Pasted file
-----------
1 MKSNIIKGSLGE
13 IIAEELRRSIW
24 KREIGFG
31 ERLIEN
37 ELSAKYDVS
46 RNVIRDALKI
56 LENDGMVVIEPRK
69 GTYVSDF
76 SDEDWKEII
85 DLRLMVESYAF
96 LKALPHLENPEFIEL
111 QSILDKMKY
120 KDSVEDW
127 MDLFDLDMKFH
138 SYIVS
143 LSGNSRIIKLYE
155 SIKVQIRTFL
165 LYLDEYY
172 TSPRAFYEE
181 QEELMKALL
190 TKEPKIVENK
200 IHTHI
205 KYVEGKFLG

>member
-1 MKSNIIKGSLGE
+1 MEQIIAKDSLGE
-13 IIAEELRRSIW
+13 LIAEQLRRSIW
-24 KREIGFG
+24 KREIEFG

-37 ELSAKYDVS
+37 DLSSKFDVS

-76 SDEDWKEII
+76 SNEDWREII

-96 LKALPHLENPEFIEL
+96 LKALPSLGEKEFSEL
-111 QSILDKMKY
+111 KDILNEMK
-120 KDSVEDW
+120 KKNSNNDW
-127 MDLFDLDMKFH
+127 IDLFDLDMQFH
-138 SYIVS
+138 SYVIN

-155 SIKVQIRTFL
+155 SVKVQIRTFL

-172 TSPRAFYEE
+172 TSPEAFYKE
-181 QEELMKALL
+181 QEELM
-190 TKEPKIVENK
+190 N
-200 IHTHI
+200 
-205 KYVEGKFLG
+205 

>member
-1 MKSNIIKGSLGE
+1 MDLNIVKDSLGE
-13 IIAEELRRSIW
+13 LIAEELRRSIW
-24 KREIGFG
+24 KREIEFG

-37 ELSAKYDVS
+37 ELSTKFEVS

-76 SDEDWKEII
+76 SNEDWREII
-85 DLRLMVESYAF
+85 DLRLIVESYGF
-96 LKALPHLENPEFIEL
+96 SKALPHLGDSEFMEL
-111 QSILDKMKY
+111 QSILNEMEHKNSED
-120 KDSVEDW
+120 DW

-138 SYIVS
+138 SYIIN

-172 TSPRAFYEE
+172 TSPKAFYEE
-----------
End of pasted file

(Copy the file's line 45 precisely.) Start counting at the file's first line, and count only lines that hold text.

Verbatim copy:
-155 SIKVQIRTFL